1:11 AM, March 1, 2024

The need to future-proof just got real

| The European |

Tuomas Toivonen of Holvi reflects on the coronavirus crisis, and the vital role fintechs can play in ensuring businesses prepare for the rocky road ahead

A recalibration in how risk is managed in the financial services industry is underway. Something that has been brought to the fore because of the global crisis caused by Covid-19. Fintechs that have emerged to prominence after the last global financial crisis in 2008 could play a major role in redefining risk management where the assessment of business customers is concerned.

The rise in contextual banking has been at the forefront of the financial services industry since 2008 as incumbents and fintechs alike have endeavoured to tailor their services to the needs of customers. Where friction in systems and processes has been identified, fintechs – often followed by incumbents – have sought to iron out.

However hyper-personalisation and ironing out the kinks can be hard to implement during a crisis as the situation is no longer normative or predictable. The widespread impact of coronavirus will force fintechs and incumbents to adapt to a new reality post Covid-19. This health crisis has put colossal pressure on everyone: from fintech startups and scale-ups, to almost every other industry too; many of which will struggle to adapt to not only business during a pandemic, but whatever “normal” we find ourselves in after. A report by CBI Insights  shows that startups often have less cash to burn and therefore don’t have the capital to trial and test new products.

History repeats itself

The 2008 financial crisis had wide macro economic effects, as people, investors and companies became more risk averse. A report from the European Business Organization Law Review stated: “The financial crisis enormously impacted two features that were critical for investors’ decisions: their beliefs and their preferences.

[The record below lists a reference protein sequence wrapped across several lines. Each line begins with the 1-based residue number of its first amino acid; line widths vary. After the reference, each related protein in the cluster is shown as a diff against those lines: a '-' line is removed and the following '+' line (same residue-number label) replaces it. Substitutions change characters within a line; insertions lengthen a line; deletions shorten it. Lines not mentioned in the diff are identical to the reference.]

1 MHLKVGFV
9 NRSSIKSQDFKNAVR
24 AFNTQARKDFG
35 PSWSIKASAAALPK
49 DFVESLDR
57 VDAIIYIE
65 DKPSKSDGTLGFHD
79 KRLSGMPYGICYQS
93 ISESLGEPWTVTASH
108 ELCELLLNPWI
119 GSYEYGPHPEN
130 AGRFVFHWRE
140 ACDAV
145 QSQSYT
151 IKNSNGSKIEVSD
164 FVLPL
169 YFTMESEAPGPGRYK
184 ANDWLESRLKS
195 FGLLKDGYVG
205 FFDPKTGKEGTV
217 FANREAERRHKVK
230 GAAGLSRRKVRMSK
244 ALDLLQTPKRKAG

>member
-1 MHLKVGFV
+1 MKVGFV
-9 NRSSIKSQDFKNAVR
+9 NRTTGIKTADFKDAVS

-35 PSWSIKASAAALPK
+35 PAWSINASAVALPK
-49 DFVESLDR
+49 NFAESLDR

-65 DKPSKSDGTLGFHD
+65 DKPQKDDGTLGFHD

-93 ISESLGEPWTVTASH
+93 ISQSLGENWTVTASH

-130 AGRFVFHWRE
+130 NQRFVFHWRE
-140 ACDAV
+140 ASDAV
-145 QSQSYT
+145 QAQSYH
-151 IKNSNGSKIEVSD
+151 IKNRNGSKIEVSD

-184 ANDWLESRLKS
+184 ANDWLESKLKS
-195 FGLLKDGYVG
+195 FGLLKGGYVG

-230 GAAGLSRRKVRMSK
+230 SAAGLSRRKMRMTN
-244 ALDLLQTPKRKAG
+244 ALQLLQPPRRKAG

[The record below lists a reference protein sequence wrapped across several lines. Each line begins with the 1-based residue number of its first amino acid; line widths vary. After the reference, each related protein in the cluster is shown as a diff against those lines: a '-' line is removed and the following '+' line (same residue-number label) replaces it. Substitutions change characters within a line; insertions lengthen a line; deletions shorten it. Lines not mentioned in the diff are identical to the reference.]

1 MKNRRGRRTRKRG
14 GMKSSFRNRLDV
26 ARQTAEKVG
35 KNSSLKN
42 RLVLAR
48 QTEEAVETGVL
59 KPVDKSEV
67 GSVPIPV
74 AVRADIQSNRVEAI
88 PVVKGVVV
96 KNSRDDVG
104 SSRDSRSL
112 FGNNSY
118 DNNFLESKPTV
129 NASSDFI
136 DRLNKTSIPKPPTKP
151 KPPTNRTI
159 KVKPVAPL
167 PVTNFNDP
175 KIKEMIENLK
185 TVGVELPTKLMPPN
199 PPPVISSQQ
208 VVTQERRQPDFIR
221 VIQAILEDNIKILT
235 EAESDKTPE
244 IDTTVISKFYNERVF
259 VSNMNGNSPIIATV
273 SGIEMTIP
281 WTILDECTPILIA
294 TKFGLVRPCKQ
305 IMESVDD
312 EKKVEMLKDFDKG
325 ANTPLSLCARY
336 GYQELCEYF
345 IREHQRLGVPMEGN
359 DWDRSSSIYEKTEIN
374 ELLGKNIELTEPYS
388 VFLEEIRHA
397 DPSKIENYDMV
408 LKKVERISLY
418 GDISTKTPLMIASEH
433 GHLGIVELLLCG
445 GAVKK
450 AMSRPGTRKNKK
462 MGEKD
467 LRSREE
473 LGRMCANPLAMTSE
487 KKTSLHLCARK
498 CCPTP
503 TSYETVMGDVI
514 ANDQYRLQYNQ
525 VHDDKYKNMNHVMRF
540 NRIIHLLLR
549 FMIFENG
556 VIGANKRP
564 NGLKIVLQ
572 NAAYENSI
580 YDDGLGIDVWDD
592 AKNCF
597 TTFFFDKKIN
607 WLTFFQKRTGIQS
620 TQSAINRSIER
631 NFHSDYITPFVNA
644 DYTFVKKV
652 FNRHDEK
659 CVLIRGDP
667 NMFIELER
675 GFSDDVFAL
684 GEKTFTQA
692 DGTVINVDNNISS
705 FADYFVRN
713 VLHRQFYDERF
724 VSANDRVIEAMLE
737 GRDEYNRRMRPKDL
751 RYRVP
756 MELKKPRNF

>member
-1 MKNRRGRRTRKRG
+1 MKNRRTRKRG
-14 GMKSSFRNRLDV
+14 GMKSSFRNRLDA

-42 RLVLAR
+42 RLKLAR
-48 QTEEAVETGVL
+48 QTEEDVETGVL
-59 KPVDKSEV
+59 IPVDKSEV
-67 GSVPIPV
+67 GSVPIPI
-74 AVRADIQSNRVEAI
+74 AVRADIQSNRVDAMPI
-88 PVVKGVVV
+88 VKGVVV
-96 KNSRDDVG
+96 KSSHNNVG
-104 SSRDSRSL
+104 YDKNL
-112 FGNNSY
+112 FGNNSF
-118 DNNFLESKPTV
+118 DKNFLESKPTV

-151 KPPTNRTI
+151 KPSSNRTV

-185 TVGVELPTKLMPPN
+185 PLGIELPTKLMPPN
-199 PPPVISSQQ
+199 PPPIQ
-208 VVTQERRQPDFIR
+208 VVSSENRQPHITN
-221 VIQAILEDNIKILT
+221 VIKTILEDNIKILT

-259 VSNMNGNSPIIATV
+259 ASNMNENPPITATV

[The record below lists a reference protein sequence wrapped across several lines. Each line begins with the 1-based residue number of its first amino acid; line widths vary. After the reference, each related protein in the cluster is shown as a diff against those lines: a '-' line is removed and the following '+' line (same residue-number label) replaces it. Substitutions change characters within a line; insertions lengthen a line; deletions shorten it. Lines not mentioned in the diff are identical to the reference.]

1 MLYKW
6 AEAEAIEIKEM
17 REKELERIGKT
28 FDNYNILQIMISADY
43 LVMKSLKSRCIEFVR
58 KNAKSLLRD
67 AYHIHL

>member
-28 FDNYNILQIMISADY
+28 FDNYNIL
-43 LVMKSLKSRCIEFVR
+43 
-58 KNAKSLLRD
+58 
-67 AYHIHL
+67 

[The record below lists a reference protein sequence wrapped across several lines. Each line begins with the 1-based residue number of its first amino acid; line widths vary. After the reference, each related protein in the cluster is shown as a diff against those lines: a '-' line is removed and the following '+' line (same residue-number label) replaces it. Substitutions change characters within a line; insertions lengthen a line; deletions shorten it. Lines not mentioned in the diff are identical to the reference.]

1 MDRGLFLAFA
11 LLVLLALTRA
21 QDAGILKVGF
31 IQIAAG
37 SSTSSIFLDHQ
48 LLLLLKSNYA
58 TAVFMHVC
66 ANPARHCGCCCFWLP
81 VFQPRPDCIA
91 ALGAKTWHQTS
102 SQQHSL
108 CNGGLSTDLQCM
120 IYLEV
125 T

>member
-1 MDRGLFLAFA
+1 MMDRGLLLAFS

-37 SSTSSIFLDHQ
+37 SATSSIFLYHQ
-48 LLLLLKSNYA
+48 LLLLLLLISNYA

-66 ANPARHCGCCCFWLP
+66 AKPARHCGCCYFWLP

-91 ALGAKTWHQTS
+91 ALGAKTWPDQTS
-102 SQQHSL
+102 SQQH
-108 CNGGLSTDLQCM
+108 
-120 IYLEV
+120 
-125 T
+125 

In short, investors got cautious and considered when reviewing risk resulting in a loss of trust in banks, bankers and brokers, causing the stock market to collapse to alarming lows.

Amidst the breakdown in trust, fintechs were able to assert their position as an alternative to banks that remained complacent for many years. The fintech and startup industry thrived and grew to meet the demands of consumers who had become disillusioned with the traditional banks, in turn disrupting the status quo.

Fintechs were more focused on areas such as user-experience, speed and ultimately making the outdated process easier for the customer; something which customers had no access to before. This can be seen in the implementation of hyper-personalisation, and despite relationships being digital-only, fintechs took on the role of the friend of the customer rather than the increasingly distant bank. An example of this is Monzo, a forerunner in financial transparency, an approach that has  awarded it praise far and wide. This has created trust in their customers and enabled them to build a good brand reputation.

The search for solutions 

The fintech industry must now play a critical role in helping SMEs and freelancers through these tough times. Fintechs must find solutions to the issues that customers will face post Covid-19 by focusing even more on their strengths – acting agile and being customer centric.

While their capital resources may be lower than the incumbents, there are several reasons that fintechs may have the edge in the payments ecosystem. Their lean infrastructure by nature makes it easier for them to pivot faster to help the needs of SMEs. In conjunction with this they also have the ability to make sure there is greater financial inclusion in their offerings because they can focus on niche areas of payments. We started Holvi on the foundations of the frustrations we had felt as entrepreneurs ourselves, being unable to take control of our finances with the available services at that time. This is likely to seem too niche to a larger bank but it is through this smaller fintechs can succeed.